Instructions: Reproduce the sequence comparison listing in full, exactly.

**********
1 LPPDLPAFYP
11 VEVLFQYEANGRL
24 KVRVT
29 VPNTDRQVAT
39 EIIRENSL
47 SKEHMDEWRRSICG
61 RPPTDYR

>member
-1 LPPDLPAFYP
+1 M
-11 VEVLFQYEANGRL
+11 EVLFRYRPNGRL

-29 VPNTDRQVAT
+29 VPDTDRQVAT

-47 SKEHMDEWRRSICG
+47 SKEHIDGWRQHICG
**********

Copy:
1 LPPDLPAFYP
11 VEVLFQYEANGRL
24 KVRVT
29 VPNTDRQVAT
39 EIIRENSL
47 SKEHMDEWRRSICG
61 RPPTDYR

>member
-1 LPPDLPAFYP
+1 M
-11 VEVLFQYEANGRL
+11 EVLFRYRPNGRL

-29 VPNTDRQVAT
+29 VPDTDRQVAT

-47 SKEHMDEWRRSICG
+47 SKEHIDGWRQHICG